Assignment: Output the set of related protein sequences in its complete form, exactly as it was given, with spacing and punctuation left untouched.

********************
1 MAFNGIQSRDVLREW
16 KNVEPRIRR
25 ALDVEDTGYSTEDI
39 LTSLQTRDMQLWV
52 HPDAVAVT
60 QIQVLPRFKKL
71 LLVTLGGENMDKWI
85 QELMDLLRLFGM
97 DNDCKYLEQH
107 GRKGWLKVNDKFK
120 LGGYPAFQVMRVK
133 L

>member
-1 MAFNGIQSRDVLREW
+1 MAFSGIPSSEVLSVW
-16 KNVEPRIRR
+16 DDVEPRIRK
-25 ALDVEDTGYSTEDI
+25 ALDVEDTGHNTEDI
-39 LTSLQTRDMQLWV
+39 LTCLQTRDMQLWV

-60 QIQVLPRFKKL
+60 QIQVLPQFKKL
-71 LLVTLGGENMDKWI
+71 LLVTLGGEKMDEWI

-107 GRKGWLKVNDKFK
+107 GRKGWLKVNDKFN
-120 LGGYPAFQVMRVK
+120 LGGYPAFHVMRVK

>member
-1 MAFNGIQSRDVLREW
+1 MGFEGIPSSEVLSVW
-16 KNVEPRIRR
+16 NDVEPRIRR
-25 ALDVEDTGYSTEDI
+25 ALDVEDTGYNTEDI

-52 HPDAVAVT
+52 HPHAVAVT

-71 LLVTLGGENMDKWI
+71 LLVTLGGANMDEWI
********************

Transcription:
1 MAFNGIQSRDVLREW
16 KNVEPRIRR
25 ALDVEDTGYSTEDI
39 LTSLQTRDMQLWV
52 HPDAVAVT
60 QIQVLPRFKKL
71 LLVTLGGENMDKWI
85 QELMDLLRLFGM
97 DNDCKYLEQH
107 GRKGWLKVNDKFK
120 LGGYPAFQVMRVK
133 L

>member
-1 MAFNGIQSRDVLREW
+1 MAFSGIPSSEVLSVW
-16 KNVEPRIRR
+16 DDVEPRIRK
-25 ALDVEDTGYSTEDI
+25 ALDVEDTGHNTEDI
-39 LTSLQTRDMQLWV
+39 LTCLQTRDMQLWV

-60 QIQVLPRFKKL
+60 QIQVLPQFKKL
-71 LLVTLGGENMDKWI
+71 LLVTLGGEKMDEWI

-107 GRKGWLKVNDKFK
+107 GRKGWLKVNDKFN
-120 LGGYPAFQVMRVK
+120 LGGYPAFHVMRVK

>member
-1 MAFNGIQSRDVLREW
+1 MGFEGIPSSEVLSVW
-16 KNVEPRIRR
+16 NDVEPRIRR
-25 ALDVEDTGYSTEDI
+25 ALDVEDTGYNTEDI

-52 HPDAVAVT
+52 HPHAVAVT

-71 LLVTLGGENMDKWI
+71 LLVTLGGANMDEWI